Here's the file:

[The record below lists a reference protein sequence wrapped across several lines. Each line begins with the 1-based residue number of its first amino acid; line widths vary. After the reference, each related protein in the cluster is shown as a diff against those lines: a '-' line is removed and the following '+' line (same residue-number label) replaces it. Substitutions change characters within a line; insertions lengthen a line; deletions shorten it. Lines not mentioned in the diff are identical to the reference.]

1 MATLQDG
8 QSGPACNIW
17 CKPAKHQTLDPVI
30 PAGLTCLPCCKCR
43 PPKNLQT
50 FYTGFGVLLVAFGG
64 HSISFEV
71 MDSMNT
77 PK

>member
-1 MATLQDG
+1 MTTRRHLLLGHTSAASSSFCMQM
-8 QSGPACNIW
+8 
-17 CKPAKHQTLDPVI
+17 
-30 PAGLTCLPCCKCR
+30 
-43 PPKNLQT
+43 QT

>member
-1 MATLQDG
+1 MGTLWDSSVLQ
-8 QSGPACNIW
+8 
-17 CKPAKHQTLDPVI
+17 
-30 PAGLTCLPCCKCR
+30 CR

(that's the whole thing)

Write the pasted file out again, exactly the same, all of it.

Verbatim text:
[The record below lists a reference protein sequence wrapped across several lines. Each line begins with the 1-based residue number of its first amino acid; line widths vary. After the reference, each related protein in the cluster is shown as a diff against those lines: a '-' line is removed and the following '+' line (same residue-number label) replaces it. Substitutions change characters within a line; insertions lengthen a line; deletions shorten it. Lines not mentioned in the diff are identical to the reference.]

1 MATLQDG
8 QSGPACNIW
17 CKPAKHQTLDPVI
30 PAGLTCLPCCKCR
43 PPKNLQT
50 FYTGFGVLLVAFGG
64 HSISFEV
71 MDSMNT
77 PK

>member
-1 MATLQDG
+1 MTTRRHLLLGHTSAASSSFCMQM
-8 QSGPACNIW
+8 
-17 CKPAKHQTLDPVI
+17 
-30 PAGLTCLPCCKCR
+30 
-43 PPKNLQT
+43 QT

>member
-1 MATLQDG
+1 MGTLWDSSVLQ
-8 QSGPACNIW
+8 
-17 CKPAKHQTLDPVI
+17 
-30 PAGLTCLPCCKCR
+30 CR